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Tales of a Seasick Naturalist

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Western University
Earth Sciences
Earth Sciences 1083F/G
Cameron Tsujita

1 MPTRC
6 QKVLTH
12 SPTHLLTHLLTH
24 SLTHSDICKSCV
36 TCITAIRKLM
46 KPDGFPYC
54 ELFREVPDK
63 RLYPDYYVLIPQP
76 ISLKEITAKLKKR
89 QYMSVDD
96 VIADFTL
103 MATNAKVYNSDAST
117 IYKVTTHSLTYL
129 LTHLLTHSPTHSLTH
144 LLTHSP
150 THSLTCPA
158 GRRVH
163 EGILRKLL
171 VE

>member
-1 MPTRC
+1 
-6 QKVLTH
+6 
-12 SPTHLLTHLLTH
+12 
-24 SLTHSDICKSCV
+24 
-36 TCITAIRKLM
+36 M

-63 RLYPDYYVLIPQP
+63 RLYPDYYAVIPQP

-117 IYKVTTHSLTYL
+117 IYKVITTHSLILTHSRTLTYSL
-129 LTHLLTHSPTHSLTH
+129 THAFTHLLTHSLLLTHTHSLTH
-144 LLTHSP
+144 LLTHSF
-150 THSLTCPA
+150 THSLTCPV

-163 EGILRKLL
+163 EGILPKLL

Brenna Llewellyn 250700534 ES 1023 October 01 2012 Know: How think the layers are, but you don’t need to know other numbers n Review of Last Lecture Telesiemic Nomenclature: Waves are renamed when they pass through a different medium (Ex. a P wave that passes through the core is designated a K wave) Liquid Outer Core: P-Waves slow down but do not disappear, as they pass through liquids this causes them to curve - S- waves disappear entirely - This causes shadow zones that show up when we record earthquakes around the world - Discovered in 1906 by Oldham from these seismic shadows - Vigorous convection in the outer core causes Earth’s magnetic field - Because P-waves slow down and curve, they are passing through a different medium - Because S-waves disappear entirely and we know that shear waves cannot pass through a liquid, it was concluded that the earth’s core must be liquid Solid Inner Core: Discovered in 1936 by Danish seismologist Inge Lehmann, using fain to observations of P-waves that bounced off of or were sped up by inner core and emerged in unexpected locations - Current debate: is the inner core rotating faster than the rest of earth? - Know PkpIp wave The Mantle: Composed of silicate material, but chemically distinct from the crust - Dominant minerals are olivine and pyroxene - Upper mantle is divided into the lithosphere and asthenosphere - The mantle transition zone: Region where lithosphere separates from the asthenosphere. -Olivine undergoes transitions between 440 and 660 km - At 660 km (Top of lower) olivine transfroms to mineral pervoskite - These transformations result in sudden velocity, density, and pressure changes. Gutenberg Discontinuity (The Core-Mantle Boundary) - Depth: 2891 km - Rock: liquid metal (most dramatic change in physical properties in the planet) - Layers immediately above the CMB is called D” - D” has been referred to as the graveyard of the plates The Core: composed mainly of liquid Fe and Ni, with small amounts of light alloy elements (S,O) - The outer core flows as easily as water and is vigorously convecting - The inner core is solid metal and has a radius of 1229 km - The region of the earth above the core is divided into several layers, the top thin layer is the crust. It is primarily elastic, about 35 km thick beneath the continents, and only 7 km thick in the ocean basins - The interface at the base of the crust is called the Mohorovicic discontinuity (Moho) and separates the crust from the mantle, it is thought to represent a compositional change from more silicon rich crustal material to more iron and magnesium rich mantle material - The mantle, that region between crust and outer core is thought to have several internal layers as well (2900 km thick) - It is generally agreed that the mantle is subject to high pressures and temperatures and under these conditions can flow over long enough time periods - The upper mantle is designated as the lithosphere and asthenosphere with boundires that vary slightly from those of the crust and mantle but are still based on seismic discontinuities such as a low-velocity zone at about 50-100 km in depth - The lithosphere is elastic - The asthenosphere is plastic/viscoelastic - There is a 440 km discontinuity not shown. - The upper mantle stops at the discontinuity Seismic Waves - Earth’s properties change with depth - Ex. the velocity of a P-wave (Vp) or S-wave (Vs) changes as it passes through the crust, mantle and core. - Why can’t S-waves travel through liquid? - Body wave velocities are dependent on the properties of the material they pass through, specifically the bulk modulus, K, the shear modulus, μ, and the density, p, as follows: Bulk modulus is related to how much a material deforms under pressure. P is a pressure wave! Shear modulus is related to rigidity – how much the material resists internal shear forces. S waves are shear waves! But, for a liquid, the shear modulus, μ, is equal to zero! So Vs = 0 in a liquid and S waves cannot travel through a liquid. Also Vp is much slower in a liquid, as the second term of the numerator is zero. Formation of the Moon: Theories The fission theory: The moon was once part of the earth and separated in early in its history The capture theory: The moon was formed independently and captured at a later time by the gravitational field of the earth. The condensation theory: The moon and the earth condensed together in a dual system from the original nebula of the solar system The colliding planetesimals theory: The interaction of Earth orbiting planetesimals early in their formation led to their breakup. The moon condense from this debris. The giant impactor theory: A planetesimal the size of Mars struck earth ejecting large volumes of matter. A disk of orbiting material was formed and this matter eventually condensed to form the moon Formation of the moon: Evidence - Earth has
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